Do the two old adages of light multi-engine flying, namely "Dead foot, dead engine" and "Raise the dead", still apply when flying transport-category aircraft? Or do airline pilots need to rely on their engine instruments in order to figure out which engine's kicked the bucket?

For those who aren't familiar with those memory aids, they are from page 12-21 (186 in PDF versions) of the FAA AFM:

There are two time-tested memory aids the pilot may find useful in dealing with engine-out scenarios. The first, “Dead foot–dead engine” is used to assist in identifying the failed engine. Depending on the failure mode, the pilot won’t be able to consistently identify the failed engine in a timely manner from the engine gauges. In maintaining directional control, however, rudder pressure will be exerted on the side (left or right) of the airplane with the operating engine. Thus, the “dead foot” is on the same side as the “dead engine.” Variations on this saying include “Idle foot–idle engine” and “Working foot–working engine.”

The second memory aid has to do with climb performance. The phrase “Raise the dead” is a reminder that the best climb performance is obtained with a very shallow bank, about 2° toward the operating engine. Therefore, the inoperative, or “dead” engine should be “raised” with a very slight bank.

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    $\begingroup$ You might want to explain those phrases for people who aren't familiar with them, it would help in understanding the question $\endgroup$
    – Pondlife
    Feb 7, 2015 at 0:23

1 Answer 1


Yes, the dead foot, dead engine does apply (but not as much as you might think), and, yes, airline pilots need to rely on their engine instruments in order to figure out which engine has failed, especially when you're flying a 4-engine aircraft. Actually, and with obvious prejudice, I prefer to say that the Flight Engineer will use the engine instruments to tell the Captain which engine has failed. Couldn't resist that.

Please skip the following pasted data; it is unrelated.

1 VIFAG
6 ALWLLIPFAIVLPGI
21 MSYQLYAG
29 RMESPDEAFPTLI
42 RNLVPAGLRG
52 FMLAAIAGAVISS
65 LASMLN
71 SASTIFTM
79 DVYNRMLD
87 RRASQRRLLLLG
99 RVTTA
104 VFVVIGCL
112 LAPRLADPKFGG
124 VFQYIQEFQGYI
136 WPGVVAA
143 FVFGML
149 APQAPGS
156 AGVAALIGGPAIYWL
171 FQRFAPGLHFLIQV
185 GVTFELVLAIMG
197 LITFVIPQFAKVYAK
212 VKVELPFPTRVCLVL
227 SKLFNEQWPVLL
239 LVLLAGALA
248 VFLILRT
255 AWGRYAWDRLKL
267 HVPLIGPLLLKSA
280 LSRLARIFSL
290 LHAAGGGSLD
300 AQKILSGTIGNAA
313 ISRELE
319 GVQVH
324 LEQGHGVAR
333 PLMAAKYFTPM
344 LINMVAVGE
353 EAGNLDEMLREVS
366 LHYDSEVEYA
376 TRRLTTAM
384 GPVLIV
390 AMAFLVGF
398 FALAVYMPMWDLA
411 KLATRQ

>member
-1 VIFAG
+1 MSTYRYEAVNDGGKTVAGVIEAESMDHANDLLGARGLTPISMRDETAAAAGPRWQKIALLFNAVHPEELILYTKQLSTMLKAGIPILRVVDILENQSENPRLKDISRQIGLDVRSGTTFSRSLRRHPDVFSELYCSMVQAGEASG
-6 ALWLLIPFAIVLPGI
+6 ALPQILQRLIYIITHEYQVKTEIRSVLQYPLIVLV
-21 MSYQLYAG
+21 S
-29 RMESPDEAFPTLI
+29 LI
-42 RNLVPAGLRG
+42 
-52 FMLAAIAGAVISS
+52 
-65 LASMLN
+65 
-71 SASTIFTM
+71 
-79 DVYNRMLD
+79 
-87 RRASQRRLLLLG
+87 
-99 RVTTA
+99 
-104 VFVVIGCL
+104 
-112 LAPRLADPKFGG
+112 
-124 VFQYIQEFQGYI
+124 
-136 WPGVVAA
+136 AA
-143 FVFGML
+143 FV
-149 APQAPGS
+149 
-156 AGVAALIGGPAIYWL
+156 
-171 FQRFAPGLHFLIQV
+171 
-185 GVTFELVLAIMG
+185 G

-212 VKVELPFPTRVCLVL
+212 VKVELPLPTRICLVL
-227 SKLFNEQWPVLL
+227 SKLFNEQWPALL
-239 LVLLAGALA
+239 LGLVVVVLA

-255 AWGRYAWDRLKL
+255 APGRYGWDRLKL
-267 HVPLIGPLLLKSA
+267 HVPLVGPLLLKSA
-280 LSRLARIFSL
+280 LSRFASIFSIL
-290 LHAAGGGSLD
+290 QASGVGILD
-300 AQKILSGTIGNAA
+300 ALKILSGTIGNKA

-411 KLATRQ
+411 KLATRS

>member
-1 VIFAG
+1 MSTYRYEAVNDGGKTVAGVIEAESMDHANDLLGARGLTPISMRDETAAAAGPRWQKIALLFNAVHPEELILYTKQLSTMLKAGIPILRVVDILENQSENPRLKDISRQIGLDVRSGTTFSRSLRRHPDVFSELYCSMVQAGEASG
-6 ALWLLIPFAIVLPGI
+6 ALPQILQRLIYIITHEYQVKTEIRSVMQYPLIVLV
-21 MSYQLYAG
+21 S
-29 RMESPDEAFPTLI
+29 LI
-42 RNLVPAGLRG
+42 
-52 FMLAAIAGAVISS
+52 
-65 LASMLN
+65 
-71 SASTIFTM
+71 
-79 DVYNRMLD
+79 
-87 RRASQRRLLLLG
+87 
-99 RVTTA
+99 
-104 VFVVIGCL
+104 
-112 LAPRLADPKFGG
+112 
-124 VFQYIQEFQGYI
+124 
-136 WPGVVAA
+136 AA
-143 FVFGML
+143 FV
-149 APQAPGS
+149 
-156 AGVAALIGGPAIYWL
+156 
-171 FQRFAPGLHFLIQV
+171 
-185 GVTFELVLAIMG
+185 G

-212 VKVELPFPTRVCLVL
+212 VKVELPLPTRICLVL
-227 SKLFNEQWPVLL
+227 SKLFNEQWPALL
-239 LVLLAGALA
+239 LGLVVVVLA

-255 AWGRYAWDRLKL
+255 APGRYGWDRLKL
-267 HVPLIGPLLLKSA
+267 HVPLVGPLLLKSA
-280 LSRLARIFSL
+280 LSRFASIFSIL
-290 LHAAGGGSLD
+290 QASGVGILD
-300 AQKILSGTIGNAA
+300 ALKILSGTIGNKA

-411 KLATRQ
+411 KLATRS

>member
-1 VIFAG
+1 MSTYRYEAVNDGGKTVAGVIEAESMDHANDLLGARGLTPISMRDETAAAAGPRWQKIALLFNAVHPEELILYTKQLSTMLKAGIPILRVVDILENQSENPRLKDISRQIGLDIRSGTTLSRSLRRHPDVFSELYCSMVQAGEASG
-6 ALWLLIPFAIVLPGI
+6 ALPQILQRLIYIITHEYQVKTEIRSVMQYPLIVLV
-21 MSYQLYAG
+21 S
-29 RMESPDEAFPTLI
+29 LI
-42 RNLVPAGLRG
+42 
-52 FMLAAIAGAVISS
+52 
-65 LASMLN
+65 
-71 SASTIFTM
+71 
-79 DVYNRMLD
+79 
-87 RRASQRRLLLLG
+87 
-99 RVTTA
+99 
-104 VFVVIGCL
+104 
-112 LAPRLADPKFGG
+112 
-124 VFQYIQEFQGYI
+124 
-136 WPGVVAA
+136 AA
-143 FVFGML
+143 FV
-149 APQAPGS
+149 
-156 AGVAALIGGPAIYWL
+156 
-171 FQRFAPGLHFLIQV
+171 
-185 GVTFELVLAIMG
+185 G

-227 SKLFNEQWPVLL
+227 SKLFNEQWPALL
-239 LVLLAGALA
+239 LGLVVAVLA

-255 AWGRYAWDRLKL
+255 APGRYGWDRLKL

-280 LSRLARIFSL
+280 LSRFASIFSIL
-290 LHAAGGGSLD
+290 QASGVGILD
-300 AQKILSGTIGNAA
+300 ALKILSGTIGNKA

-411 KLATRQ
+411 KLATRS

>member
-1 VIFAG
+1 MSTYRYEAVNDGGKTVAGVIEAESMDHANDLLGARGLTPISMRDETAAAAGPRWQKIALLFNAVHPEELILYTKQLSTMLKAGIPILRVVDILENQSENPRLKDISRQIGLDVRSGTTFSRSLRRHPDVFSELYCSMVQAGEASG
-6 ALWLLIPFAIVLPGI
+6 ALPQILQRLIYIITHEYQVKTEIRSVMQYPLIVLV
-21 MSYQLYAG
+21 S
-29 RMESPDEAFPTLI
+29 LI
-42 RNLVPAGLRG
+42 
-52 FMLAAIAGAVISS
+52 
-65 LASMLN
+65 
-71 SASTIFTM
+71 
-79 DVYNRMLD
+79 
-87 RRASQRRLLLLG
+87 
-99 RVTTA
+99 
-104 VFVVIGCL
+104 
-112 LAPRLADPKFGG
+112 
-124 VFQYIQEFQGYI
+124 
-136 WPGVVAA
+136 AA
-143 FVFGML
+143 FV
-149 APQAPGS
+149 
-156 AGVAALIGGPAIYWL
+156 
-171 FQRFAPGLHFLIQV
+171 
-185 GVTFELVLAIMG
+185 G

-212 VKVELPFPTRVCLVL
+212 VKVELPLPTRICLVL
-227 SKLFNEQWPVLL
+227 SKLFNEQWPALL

Sudden loss of power on 727-100s and 747-100s/-200s is not nearly as noticeable as, say, on a Cessna 310. If you lose the middle engine (#2) on a 727, all you're going to notice is the loss of 1/3 of your power. Even the loss of engines 1 or 3 will not produce much yaw because they're mounted close to the aircraft centerline.

On the transport-category aircraft I flew it was unlikely that your foot would notice an in-flight engine failure because you took your feet off the rudder pedals as soon as you lifted off and didn't put them back on until short final. Adverse yaw was taken care of by the yaw damper.

If the loss of an engine came during descent at flight idle, the pilots might not notice it unless there is an obvious alert of some kind. We had one quit on us descending into Miami once and neither I nor the f.o. noticed it. Our alert was the f.e. saying something like, "We just lost #3." My increased work load consisted of simply saying something like, "See if you can get it running again. If it doesn't light off, forget it."

If you deliberately shut down an engine, you of course know which engine it is. That happened to me once. Again another vote for f.e.s. This one informed me that the oil pressure was dropping and oil temp climbing on one of the engines. He recommended shutting it down, which we did.

Generally speaking, when you lose an engine suddenly without warning when climbing out, I think the thing to remember is to take your time, fly the airplane with the configuration you have, and work the checklist for the situation at hand. That checklist will have procedures to ensure you shut down the engine that has failed, not one that's still operating. In other words, just do what you do in the sim every 6 months.

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    $\begingroup$ +1 for "take your time". Probably the best piece of advice. Perform critical action items, wind the clock, smoke a Lucky, figure out your next move. $\endgroup$
    – user3309
    Feb 7, 2015 at 0:56
  • $\begingroup$ Agreed that losing the #2 on a three-holer won't be noticed by "dead foot, dead engine"...I was thinking more towards twins when I asked the question, but good answer anyway :) $\endgroup$ Feb 7, 2015 at 1:07
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    $\begingroup$ @keelerjr12 And, as captain, you can turn off the no smoking sign! :-) $\endgroup$ Feb 7, 2015 at 12:41
  • $\begingroup$ Of course these days you won't get F/E in most planes any more. But the avionics should give the warning instead. $\endgroup$
    – Jan Hudec
    Aug 9, 2016 at 20:36

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